Molluscum contagiosum virus (MCV) is a common pediatric viral infection of the skin and/or mucous membranes.1 It has been noted in increasingly younger patient populations, ranging from congenital cases resulting from perinatal/vertical transmission to transmission from cobathing and pool usage.2,3Adolescent cases of MCV infection presumed to be sexually transmitted also have been reported.1
An association between MCV infection and atopic dermatitis (AD) has been reported to be caused by a predisposition to prolonged and severe cutaneous viral infections.4 However, the exact nature of the relationship between MCV and AD is unknown. It is not clear if there is a greater incidence of MCV infection in AD patients, a greater number of MCV lesions when MCV infection and AD co-occur,5 or just more associated dermatitis in the setting of the combination of AD and MCV.6
The purpose of this study was to identify pediatric patients with AD onset or flare of AD triggered by MCV infection as well as to characterize the setting under which MCV may trigger AD onset or flares in children.
Medical records for 50 children with prior or current MCV infection who presented sequentially to an outpatient pediatric dermatology practice over a 1-month period were identified. Institutional review board approval was obtained. Patients were categorized according to the following parameters, which were identified as available data entry points: age at examination (last available); age at onset of MCV infection; duration of MCV infection (months); history of cobathing and with whom as well as presence of MCV infection in the cobather; usage of pools just prior to onset of MCV infection; enrollment in daycare just prior to onset of MCV infection; family and/or personal history of AD and/or psoriasis; presence of AD prior to onset of MCV infection; persistence of AD after clearance of MCV (yes/no); duration of AD following resolution of MCV infection; location of AD; location of MCV infection; number of MCV lesions documented; presence of unusual MCV morphology; therapeutics received; and comorbidities. Statistics were run using spreadsheet software.
The age range of the 50 patients with MCV infection was 1 to 13 years, with an average age of 3.6 years at the onset of infection (reported by parents/guardians) and 4.5 years at presentation to the pediatric dermatology office (Table 1). Children 3 years of age or younger were more likely to have MCV lesions below the waist (P<.05). The majority of patients were female, but AD onset or flares triggered by MCV infection were not associated with sex.
The role of cobathing is unknown; however, 62% (31/50) of patients previously or currently cobathed at home, suggesting it may be a risk factor for MCV infection. An association of MCV lesions in the popliteal region trended toward being more likely with cobathing, but the association was not statistically significant.
Children with AD onset triggered by MCV infection statistically were more likely to have flexural localization of MCV and AD lesions and were statistically more likely to have a family history of AD (P<.04)(Table 2). Children with AD flares triggered by MCV infection were more likely to have MCV and AD lesions of the popliteal region and legs (P<.05)(Figure) and family history of AD (P<.04)(Table 3). Location of MCV lesions on the upper and lower extremities, buttocks, and genitalia were more likely to be associated with presence of any dermatitis than facial and/or truncal lesions (P<.05). Treatment of the MCV infection did not appear to impact the course of AD when present, but prospective interventions would be needed to assess this issue.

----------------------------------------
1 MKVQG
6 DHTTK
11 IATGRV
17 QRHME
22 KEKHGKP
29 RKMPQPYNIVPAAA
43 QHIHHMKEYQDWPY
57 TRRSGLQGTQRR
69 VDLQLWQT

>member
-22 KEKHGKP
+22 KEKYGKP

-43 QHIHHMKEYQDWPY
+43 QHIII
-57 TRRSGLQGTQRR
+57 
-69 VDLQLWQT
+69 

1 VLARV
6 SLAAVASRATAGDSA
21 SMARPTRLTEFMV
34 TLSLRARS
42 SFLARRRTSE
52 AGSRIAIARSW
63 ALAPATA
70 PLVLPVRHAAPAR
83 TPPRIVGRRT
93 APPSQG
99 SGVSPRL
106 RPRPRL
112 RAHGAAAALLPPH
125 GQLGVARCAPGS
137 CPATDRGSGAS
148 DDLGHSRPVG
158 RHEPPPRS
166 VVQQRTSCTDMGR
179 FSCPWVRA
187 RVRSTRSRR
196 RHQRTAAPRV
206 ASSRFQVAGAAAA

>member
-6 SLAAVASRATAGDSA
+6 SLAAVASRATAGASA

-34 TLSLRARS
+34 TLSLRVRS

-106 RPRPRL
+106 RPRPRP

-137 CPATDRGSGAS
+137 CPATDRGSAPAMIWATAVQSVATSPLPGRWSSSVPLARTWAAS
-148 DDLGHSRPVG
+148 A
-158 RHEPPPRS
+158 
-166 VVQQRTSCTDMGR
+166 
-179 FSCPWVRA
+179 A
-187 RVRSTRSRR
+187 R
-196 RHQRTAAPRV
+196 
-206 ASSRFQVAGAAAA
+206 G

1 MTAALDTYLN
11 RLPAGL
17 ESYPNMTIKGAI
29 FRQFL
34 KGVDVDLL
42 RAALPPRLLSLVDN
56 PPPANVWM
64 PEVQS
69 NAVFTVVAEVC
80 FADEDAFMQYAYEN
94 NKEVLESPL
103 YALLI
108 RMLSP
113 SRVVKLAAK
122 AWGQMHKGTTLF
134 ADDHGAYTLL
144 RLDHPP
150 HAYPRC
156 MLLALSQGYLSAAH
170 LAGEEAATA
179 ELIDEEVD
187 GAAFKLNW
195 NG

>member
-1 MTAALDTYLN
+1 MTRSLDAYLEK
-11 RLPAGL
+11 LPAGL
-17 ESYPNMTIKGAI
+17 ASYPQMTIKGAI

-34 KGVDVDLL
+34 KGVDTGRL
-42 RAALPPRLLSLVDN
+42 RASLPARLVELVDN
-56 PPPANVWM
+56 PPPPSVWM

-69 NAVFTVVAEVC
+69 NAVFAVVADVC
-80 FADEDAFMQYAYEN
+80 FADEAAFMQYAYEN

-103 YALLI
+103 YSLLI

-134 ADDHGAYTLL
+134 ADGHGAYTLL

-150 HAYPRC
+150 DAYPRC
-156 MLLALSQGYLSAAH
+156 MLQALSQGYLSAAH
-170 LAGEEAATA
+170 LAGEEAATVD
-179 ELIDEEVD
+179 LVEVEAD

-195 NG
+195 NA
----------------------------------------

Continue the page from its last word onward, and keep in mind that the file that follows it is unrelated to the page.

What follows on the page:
Superinfection with methicillin-resistant and methicillin-sensitive Staphylococcus aureus as well as atypical giant lesions of the intertriginous neck, inner thighs, and buttocks also were noted, but AD was uncommon in these cases. Given the limited number of cases, statistical significance could not be assessed.
Cutaneous infections with Malassezia have been postulated to trigger AD in infancy,1 while systemic viral infections such as varicella-zoster virus may be protective against AD when acquired in younger children.7 It appears that MCV infection in young children (eg, 3 years or younger) with specific localization to the flexural areas has the potential to trigger AD in susceptible hosts. Larger studies are needed to chart the long-term disease course of AD in these children. Due to the small size of this study, it is unclear if the rise of MCV infections since the 1980s has contributed to increased AD.8 Susceptible children appear to have a family history of AD and localization of MCV lesions on the legs, buttocks, and antecubital region. Atopic dermatitis risk appears to be highest when MCV lesions are localized to intertriginous or flexural locations.
In addition to triggering the onset of AD, MCV infection also can trigger persistent flaring of AD, especially in the popliteal region and legs. Atopic dermatitis flares can occur at any age, but they appear to cluster in preschoolers and typically are not prevented by AD or MCV treatments; however, randomized trials are needed to identify if early intervention of MCV has a preventive benefit on AD onset or flares, and longer-term observation is needed to identify true disease course modification. Reduction of the number of MCV lesions previously has been demonstrated with institution of topical corticosteroid therapy.6 Therefore, institution of atopic skin care generally is advisable in the setting of MCV infection. Future studies should address the potential use of interventions to prevent the triggering of AD onset or flares in the setting of MCV infection in children.5